These computer simulations were based on the addition of an oscillating acoustic pressure wave train of a particular intensity (amplitude), frequency and pulse length to the shock wave, as represented in FIG. 4, with the shock wave having an intensity sufficient to produce a cavitation bubble at the site of the concretion to be disintegrated.

Because of its simplicity, the equation of motion for a cavitation bubble surface in a non-viscous fluid, derived by Rayleigh (see reference (12) as listed at the end of this specification) is widely used. The computer simulations were based on the Rayleigh equation in its best-known form:

pfl {R(t)R"(t)+1.5 R'2 (t)}=pg -2σ/R(t)-pfl (∞)                                                 eqn. (1),

wherein

pfl is the density of the fluid;

R(t) is the radius of curvature of the interface as a function of time t;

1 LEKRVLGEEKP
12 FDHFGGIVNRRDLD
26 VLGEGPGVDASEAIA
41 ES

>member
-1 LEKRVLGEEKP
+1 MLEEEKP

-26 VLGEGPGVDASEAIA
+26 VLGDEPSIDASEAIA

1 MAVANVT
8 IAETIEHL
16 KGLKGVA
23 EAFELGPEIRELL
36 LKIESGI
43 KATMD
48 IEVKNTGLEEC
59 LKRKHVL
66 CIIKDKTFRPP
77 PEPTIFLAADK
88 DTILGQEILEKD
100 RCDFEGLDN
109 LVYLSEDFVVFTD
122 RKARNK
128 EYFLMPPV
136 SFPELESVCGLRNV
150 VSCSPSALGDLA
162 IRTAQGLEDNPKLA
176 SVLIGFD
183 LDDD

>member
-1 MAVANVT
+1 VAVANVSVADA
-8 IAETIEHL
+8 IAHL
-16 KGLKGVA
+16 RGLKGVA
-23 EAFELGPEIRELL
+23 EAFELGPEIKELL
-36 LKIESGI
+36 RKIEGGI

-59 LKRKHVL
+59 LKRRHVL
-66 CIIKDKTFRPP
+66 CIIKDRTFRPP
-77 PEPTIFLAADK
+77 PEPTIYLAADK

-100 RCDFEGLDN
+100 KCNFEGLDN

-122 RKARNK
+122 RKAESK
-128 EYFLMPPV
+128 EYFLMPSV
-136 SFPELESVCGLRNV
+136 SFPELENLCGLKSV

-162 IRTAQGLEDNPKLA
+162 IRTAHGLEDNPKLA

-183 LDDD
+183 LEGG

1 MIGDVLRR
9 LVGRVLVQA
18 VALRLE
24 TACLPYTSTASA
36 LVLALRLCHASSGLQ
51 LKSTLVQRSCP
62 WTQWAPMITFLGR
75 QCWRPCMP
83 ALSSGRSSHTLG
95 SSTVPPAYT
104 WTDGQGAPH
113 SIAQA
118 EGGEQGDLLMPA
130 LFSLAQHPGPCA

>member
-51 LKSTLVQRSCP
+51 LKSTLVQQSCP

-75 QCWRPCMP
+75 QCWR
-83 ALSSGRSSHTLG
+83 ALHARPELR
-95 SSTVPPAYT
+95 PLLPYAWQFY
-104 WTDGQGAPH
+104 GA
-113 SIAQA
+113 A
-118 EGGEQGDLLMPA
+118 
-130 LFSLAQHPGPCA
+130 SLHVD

σ is the surface tension of the fluid;

pfl (∞) is the pressure in the fluid at infinity;

pg is the pressure of the vapour/gas mixture trapped in the cavitation bubble; and

R'(t) and R"(t) are the first and second derivatives of the radius as functions of time t.

The adiabatic behaviour of the vapour/gas mixture trapped in the cavitation bubble is expressed by

pVk =A,

wherein

A is a constant; and

K is the ratio of the molar specific heats of the gases, i.e. K=Cp /Cv.

This means that

pg =pi (Ri /Rf)3k,

wherein

pi is the initial pressure corresponding to the radius Ri ;

Ri is the initial bubble radius; and

Rf is the final bubble radius.

An additional variable sine wave shaped oscillating acoustic pressure wave train in the surrounding liquid at infinity with a frequency f and amplitude p' (both variable parameters) is added:

pfl (∞)=patm -p'sin(2πft),